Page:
Liverpool Sound and Vision Rating 8.5/10
Let The Music Play On, a mantra for living, so much more vital in these desperate unfathomable times, in these moments in which swing from black moods and anger across every nation and in the souls of those who wish to bring destruction and mayhem to downbeat, the world is caving in on itself epochs; Let The Music Play On for it is the one thing that sooths the savage beast and keeps us in our place and grounded whilst giving us ultimate hope.
Unusually appearing on his own at a function, the ever talented Gary Maginnis strode on to the stage as part of Be Lovely Day at The Brink and with a well placed cunning Pun, proceeded to give one of the finest moments of his music career and one that had the sleeve he wears his heart upon, gleaming with pride and sheer delight. The band may have been absent on the day but there was no way that Gary Maginnis was going to be anything but spectacular without ever having to be showy as he played his part in the message of the day.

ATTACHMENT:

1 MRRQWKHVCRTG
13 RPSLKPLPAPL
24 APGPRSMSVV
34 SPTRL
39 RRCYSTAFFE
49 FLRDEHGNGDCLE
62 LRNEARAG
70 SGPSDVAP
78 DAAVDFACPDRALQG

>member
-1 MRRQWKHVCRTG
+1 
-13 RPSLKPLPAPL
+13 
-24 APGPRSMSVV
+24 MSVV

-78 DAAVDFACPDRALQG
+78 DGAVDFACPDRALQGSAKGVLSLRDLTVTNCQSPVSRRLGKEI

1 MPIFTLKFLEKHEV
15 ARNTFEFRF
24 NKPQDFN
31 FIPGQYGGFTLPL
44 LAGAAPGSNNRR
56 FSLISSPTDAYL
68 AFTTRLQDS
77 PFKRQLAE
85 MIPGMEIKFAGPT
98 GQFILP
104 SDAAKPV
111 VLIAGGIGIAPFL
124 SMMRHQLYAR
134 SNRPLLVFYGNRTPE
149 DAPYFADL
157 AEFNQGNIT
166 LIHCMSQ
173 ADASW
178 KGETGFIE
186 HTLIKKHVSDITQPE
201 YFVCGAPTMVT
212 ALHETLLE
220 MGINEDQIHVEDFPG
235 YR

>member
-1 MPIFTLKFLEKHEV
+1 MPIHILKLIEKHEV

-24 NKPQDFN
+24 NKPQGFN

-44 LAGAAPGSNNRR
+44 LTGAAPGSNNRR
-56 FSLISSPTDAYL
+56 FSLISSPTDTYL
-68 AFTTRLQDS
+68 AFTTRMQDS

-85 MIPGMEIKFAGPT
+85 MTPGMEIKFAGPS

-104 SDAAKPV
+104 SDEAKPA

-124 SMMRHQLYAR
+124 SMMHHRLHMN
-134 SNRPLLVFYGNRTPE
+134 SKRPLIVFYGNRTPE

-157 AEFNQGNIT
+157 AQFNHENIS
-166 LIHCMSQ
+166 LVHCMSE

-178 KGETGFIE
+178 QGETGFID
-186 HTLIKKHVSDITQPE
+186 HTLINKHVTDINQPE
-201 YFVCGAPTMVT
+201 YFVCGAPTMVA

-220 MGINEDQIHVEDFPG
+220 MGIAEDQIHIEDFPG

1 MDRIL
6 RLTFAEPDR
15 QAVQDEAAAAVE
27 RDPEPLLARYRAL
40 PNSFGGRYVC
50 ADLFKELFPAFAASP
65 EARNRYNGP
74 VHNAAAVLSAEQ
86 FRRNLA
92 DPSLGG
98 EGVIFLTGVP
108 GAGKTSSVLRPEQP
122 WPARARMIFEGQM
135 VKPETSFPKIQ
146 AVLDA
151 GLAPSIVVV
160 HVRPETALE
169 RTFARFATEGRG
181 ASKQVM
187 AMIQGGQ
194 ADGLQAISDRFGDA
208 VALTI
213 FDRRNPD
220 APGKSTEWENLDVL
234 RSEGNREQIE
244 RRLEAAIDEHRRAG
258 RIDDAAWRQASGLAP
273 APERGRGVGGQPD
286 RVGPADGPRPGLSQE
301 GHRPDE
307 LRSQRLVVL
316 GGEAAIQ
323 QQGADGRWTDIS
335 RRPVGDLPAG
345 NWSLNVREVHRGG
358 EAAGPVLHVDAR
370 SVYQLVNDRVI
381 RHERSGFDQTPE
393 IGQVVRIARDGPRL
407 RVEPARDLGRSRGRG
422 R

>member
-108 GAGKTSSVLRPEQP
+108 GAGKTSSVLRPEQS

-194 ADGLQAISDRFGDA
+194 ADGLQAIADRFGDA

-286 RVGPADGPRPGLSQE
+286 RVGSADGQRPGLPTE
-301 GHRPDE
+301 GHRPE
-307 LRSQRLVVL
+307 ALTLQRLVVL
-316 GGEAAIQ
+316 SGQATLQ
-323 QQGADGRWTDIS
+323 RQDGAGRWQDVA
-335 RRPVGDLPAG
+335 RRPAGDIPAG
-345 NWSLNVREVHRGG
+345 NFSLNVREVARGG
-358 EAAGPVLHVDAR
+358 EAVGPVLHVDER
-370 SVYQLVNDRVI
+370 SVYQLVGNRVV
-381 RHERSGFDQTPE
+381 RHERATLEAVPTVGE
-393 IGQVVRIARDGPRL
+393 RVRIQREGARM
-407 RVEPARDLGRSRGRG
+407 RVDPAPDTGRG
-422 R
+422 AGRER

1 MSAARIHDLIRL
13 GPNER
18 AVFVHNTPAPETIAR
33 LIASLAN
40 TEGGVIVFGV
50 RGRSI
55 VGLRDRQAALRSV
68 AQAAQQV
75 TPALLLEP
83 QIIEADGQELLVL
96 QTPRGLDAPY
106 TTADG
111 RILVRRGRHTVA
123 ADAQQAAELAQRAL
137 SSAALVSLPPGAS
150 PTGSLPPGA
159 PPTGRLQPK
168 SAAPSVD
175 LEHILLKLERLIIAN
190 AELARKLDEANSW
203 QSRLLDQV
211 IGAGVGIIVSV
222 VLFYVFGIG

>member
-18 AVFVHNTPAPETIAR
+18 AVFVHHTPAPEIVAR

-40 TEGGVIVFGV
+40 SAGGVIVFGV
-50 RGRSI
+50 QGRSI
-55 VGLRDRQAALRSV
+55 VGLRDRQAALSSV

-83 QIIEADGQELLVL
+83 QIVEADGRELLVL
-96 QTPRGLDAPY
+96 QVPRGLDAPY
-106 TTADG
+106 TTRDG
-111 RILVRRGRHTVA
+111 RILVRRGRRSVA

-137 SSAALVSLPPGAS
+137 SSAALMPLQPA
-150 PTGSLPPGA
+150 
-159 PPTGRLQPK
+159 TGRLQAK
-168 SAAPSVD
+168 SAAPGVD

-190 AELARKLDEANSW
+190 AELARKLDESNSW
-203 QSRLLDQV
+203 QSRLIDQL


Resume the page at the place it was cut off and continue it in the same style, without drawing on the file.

Watching Gary Maginnis on stage is one of those rare pleasures in life, the softy spoken and the high value is enough to put a smile on your face even before the set begins, but there is something else raging deep inside the musician, a sense of serenity that might not be seen, that might not be witnessed unless you were searching for it; it is the fortitude to withstand the storm that envelopes us all and come on through the other side with peace in his heart.
It is in this admirable quality that his music shines and as the songs Let The Music Play On, I Thought I’d Have Learned, Faces and Names and Guiding Light were played and the soft Irish voice soothed troubled waters, the man grew before the audience; he took on a kind of resonating light that, unless you were the statues of Isildur and Anárion in the realms of Tolkien’s Gondor, cold, unfeeling and aloof, you could not but help love and cherish.
A fantastic appearance by Gary Maginnis, one of wonderful quality!
Ian D. Hall